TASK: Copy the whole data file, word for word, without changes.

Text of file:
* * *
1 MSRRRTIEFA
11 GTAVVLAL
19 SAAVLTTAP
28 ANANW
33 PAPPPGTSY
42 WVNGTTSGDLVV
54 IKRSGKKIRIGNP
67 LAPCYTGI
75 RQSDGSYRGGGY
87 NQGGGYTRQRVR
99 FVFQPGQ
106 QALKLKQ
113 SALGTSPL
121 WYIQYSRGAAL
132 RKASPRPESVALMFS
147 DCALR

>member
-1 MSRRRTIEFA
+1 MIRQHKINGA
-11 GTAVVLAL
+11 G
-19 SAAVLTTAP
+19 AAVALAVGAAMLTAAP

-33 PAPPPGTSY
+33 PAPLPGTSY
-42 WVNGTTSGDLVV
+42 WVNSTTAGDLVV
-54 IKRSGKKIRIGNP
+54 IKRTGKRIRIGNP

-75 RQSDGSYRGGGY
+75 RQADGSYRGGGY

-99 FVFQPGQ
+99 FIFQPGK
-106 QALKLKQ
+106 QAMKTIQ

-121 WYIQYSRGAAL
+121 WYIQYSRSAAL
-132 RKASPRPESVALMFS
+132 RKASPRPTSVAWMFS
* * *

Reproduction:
1 MSRRRTIEFA
11 GTAVVLAL
19 SAAVLTTAP
28 ANANW
33 PAPPPGTSY
42 WVNGTTSGDLVV
54 IKRSGKKIRIGNP
67 LAPCYTGI
75 RQSDGSYRGGGY
87 NQGGGYTRQRVR
99 FVFQPGQ
106 QALKLKQ
113 SALGTSPL
121 WYIQYSRGAAL
132 RKASPRPESVALMFS
147 DCALR

>member
-1 MSRRRTIEFA
+1 MIRQHKINGA
-11 GTAVVLAL
+11 G
-19 SAAVLTTAP
+19 AAVALAVGAAMLTAAP

-33 PAPPPGTSY
+33 PAPLPGTSY
-42 WVNGTTSGDLVV
+42 WVNSTTAGDLVV
-54 IKRSGKKIRIGNP
+54 IKRTGKRIRIGNP

-75 RQSDGSYRGGGY
+75 RQADGSYRGGGY

-99 FVFQPGQ
+99 FIFQPGK
-106 QALKLKQ
+106 QAMKTIQ

-121 WYIQYSRGAAL
+121 WYIQYSRSAAL
-132 RKASPRPESVALMFS
+132 RKASPRPTSVAWMFS